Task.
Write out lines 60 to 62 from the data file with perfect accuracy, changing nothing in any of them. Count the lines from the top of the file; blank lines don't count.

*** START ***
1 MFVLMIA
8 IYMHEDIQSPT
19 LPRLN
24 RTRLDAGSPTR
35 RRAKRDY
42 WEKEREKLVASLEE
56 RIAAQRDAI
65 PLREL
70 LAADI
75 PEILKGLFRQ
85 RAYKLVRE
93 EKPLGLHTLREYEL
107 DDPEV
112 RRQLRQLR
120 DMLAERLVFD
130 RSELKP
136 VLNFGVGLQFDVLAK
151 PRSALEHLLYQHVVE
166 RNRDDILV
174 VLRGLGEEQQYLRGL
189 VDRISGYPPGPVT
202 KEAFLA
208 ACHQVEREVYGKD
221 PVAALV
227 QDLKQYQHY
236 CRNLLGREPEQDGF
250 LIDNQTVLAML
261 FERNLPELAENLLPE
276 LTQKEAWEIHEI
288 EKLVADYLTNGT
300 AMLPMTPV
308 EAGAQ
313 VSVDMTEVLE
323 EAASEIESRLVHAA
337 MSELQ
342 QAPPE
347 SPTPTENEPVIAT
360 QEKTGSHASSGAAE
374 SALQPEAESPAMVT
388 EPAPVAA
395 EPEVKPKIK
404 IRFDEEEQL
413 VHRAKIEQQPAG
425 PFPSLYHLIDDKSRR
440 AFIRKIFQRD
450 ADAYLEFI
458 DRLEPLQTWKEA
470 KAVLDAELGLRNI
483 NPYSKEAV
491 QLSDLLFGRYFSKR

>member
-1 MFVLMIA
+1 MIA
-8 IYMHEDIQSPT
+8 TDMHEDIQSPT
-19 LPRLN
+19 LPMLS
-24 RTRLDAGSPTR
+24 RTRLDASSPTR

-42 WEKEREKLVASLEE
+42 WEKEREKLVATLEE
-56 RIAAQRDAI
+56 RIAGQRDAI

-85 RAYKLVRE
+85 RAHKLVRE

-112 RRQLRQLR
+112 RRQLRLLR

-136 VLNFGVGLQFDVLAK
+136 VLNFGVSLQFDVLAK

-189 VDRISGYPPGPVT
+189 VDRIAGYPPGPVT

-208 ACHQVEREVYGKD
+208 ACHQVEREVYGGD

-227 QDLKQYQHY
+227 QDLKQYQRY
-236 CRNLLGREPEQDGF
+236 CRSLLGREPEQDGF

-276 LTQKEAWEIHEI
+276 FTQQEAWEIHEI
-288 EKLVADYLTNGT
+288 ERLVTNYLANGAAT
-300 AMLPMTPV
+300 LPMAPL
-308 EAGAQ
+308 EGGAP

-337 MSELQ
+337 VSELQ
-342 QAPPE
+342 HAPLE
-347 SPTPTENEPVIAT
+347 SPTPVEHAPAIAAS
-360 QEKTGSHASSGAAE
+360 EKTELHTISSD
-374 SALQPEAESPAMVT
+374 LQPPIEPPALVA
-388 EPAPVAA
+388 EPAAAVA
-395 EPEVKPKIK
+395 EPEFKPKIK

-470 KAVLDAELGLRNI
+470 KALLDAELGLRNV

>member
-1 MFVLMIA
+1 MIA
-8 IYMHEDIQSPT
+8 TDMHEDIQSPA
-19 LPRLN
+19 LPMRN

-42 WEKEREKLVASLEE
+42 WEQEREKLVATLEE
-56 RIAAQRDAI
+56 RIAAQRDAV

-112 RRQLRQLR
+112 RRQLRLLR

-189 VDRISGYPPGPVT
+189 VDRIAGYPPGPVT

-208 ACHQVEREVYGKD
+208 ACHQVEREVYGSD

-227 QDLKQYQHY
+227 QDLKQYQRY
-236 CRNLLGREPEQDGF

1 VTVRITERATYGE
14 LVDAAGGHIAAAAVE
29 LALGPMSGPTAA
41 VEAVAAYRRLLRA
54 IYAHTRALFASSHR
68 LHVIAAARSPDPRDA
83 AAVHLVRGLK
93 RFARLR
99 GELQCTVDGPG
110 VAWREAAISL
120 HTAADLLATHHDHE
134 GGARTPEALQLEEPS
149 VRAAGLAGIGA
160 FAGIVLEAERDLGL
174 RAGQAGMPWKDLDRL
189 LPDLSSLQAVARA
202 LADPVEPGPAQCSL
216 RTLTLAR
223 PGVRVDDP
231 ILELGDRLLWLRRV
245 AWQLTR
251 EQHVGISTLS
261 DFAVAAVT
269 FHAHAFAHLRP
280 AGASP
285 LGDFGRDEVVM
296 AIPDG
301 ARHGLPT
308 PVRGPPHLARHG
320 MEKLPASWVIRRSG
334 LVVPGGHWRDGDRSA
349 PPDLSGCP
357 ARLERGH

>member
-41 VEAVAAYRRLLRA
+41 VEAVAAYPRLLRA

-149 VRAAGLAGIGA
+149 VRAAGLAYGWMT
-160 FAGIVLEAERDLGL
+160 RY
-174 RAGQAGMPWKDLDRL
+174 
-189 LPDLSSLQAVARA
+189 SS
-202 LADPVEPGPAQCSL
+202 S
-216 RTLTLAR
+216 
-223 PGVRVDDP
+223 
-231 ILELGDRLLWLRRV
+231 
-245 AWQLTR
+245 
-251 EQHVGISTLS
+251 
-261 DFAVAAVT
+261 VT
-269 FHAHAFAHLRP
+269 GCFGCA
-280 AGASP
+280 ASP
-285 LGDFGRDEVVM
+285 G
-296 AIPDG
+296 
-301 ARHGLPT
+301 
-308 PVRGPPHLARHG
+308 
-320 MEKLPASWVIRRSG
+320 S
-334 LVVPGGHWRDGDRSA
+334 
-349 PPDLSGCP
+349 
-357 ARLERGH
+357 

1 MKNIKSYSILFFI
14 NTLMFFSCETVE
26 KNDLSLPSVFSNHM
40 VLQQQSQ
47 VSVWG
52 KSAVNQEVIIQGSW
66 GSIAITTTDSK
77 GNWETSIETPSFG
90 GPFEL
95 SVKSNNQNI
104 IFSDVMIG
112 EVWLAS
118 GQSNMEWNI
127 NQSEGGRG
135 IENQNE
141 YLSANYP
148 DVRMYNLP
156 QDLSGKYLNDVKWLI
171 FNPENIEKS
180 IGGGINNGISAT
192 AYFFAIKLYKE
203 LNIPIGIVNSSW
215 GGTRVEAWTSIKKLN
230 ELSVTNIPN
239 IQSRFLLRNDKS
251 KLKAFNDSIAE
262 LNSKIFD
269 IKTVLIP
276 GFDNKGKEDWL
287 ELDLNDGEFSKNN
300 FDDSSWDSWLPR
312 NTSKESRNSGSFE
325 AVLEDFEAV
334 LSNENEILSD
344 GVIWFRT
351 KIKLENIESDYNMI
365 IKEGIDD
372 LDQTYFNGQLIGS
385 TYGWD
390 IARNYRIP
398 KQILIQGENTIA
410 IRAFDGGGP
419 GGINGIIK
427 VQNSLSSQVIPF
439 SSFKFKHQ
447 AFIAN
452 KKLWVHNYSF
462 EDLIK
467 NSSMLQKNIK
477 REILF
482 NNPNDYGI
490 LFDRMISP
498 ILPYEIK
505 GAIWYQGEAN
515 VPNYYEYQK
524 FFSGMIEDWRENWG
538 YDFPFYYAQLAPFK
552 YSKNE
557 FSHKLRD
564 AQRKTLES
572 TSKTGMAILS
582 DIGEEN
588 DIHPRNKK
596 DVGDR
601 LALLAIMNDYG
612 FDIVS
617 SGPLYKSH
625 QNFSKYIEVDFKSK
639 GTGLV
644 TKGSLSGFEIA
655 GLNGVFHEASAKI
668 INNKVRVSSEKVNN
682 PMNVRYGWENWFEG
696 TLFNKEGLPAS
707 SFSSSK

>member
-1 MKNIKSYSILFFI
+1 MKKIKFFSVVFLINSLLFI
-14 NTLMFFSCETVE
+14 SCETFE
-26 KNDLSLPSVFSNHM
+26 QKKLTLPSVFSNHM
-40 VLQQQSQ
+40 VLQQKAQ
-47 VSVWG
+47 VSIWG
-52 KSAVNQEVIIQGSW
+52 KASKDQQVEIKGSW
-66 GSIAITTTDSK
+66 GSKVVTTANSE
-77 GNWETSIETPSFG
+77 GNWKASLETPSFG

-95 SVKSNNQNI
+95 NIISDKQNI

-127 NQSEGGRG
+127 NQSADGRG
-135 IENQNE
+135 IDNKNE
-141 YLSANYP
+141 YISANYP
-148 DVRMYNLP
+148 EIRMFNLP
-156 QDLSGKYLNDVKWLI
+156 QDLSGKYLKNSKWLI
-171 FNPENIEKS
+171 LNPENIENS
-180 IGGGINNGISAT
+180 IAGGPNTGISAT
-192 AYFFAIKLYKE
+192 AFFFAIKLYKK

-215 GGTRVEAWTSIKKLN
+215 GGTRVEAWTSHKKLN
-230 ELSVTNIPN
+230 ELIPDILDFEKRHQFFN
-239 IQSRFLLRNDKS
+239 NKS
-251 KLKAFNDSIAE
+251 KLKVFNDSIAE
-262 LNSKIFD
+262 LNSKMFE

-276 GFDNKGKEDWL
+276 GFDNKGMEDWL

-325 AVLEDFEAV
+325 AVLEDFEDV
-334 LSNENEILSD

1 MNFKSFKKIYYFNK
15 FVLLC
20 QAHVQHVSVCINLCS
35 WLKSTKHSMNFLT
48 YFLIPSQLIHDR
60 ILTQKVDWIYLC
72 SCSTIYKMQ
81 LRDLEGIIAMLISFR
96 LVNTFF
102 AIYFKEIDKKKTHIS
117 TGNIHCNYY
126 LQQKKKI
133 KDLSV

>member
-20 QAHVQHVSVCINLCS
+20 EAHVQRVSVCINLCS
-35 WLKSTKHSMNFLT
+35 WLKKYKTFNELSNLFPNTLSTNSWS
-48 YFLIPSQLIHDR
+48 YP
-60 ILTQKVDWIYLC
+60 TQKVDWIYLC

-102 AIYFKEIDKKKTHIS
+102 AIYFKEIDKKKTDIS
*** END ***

-42 WEKEREKLVASLEE
+42 WEKEREKLVATLEE
-56 RIAAQRDAI